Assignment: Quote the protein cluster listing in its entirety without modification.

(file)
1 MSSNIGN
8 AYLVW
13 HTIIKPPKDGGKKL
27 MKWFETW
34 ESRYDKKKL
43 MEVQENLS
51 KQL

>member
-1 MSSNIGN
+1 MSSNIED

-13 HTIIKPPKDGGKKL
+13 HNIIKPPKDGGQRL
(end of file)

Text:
1 MSSNIGN
8 AYLVW
13 HTIIKPPKDGGKKL
27 MKWFETW
34 ESRYDKKKL
43 MEVQENLS
51 KQL

>member
-1 MSSNIGN
+1 MSSNIED

-13 HTIIKPPKDGGKKL
+13 HNIIKPPKDGGQRL